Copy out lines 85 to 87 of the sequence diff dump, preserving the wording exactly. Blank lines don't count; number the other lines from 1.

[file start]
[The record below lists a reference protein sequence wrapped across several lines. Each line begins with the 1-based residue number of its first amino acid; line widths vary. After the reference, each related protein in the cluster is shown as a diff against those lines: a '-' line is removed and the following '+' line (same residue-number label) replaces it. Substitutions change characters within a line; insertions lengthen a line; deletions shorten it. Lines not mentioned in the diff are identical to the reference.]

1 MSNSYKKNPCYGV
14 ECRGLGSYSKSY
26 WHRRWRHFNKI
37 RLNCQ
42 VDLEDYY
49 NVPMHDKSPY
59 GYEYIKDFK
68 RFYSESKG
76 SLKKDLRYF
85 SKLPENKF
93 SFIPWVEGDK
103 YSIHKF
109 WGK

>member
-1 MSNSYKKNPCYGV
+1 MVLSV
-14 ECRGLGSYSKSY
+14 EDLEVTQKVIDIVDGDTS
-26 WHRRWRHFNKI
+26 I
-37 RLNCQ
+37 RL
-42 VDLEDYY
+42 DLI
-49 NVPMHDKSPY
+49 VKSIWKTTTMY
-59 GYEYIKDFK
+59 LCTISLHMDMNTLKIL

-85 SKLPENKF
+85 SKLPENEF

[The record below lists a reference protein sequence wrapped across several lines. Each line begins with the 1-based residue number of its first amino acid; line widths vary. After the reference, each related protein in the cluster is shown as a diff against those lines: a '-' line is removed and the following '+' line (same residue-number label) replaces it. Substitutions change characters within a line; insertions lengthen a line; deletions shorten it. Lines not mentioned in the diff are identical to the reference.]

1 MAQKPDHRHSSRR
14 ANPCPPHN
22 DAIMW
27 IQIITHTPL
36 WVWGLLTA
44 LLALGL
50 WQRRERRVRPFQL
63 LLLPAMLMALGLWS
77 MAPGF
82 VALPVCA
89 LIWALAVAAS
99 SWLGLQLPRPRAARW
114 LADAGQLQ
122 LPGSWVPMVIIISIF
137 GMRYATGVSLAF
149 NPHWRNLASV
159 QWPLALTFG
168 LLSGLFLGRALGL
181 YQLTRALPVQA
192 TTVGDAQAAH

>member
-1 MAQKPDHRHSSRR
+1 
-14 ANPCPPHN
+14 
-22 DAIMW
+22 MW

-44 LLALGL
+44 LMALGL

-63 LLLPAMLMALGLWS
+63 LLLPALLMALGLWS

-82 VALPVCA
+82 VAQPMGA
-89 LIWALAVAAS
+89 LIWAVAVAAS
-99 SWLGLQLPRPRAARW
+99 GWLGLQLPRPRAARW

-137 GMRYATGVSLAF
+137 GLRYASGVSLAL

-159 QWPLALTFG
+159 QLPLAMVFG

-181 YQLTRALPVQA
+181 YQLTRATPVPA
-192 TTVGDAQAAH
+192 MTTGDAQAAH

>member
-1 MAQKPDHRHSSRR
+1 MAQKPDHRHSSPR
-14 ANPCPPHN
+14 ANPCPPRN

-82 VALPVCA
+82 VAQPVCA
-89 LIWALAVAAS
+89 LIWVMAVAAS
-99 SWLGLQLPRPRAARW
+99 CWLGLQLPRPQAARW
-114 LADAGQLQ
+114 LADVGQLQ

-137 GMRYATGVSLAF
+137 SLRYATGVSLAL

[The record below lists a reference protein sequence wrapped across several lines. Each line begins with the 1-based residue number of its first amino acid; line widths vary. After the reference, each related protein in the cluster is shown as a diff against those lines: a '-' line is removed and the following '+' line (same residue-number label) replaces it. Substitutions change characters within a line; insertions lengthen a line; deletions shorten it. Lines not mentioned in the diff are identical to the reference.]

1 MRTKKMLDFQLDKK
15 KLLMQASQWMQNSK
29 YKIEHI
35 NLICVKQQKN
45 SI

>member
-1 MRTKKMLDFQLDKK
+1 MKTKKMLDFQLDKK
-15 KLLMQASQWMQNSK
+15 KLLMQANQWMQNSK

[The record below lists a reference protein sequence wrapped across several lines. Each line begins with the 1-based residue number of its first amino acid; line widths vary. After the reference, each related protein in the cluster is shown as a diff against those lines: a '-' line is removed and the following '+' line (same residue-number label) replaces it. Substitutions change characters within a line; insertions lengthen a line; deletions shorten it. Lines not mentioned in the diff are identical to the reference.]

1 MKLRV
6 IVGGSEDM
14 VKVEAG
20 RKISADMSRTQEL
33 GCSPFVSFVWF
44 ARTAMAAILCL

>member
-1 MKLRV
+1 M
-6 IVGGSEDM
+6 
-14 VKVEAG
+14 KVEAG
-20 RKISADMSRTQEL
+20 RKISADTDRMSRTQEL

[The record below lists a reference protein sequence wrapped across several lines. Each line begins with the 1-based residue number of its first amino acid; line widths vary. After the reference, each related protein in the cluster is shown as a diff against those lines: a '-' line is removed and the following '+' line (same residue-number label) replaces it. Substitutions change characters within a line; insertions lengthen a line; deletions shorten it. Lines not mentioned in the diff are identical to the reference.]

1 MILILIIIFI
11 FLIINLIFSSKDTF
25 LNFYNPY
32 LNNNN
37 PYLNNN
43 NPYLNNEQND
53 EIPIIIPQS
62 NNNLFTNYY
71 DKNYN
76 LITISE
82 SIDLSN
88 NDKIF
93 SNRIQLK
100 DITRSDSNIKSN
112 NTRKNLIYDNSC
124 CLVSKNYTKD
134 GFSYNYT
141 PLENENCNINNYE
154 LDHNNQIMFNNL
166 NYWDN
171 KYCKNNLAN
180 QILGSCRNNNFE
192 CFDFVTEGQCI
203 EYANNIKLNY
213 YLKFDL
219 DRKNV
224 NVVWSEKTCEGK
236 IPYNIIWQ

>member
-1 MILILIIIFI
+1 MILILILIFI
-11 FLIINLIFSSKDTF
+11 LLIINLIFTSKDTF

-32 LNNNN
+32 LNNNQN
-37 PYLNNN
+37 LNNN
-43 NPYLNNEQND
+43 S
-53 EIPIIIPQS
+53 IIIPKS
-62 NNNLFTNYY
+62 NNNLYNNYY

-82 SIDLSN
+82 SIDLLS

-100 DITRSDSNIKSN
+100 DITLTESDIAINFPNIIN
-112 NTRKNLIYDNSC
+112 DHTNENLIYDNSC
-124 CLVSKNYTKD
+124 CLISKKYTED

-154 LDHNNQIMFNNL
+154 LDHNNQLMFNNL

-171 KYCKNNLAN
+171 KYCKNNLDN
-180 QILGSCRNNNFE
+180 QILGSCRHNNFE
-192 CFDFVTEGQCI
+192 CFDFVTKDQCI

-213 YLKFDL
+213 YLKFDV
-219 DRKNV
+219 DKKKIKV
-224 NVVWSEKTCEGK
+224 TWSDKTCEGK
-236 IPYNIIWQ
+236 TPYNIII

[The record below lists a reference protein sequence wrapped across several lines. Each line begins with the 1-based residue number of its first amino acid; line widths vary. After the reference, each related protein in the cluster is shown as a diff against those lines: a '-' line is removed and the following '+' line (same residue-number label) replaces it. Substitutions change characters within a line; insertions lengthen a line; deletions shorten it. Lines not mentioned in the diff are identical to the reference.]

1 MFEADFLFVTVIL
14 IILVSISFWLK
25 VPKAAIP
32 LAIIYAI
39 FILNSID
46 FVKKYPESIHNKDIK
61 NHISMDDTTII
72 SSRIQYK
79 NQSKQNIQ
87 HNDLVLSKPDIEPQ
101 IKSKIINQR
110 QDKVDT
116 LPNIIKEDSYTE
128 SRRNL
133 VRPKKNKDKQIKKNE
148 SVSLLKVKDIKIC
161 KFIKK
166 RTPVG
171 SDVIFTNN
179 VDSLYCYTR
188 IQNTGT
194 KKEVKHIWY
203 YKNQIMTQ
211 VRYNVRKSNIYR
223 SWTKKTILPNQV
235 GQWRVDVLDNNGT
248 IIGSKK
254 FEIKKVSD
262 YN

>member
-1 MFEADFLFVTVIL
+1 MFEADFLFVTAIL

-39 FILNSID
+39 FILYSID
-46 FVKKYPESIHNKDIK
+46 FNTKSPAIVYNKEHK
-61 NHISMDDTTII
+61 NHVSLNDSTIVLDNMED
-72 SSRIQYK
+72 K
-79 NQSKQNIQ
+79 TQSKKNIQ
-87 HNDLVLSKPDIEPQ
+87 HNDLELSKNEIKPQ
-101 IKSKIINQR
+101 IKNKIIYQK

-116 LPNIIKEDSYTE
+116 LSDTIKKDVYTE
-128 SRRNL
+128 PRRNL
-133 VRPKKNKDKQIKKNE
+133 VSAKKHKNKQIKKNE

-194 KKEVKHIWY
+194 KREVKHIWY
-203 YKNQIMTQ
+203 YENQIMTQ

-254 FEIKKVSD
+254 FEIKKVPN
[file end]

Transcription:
-89 LIWALAVAAS
+89 LIWVMAVAAS
-99 SWLGLQLPRPRAARW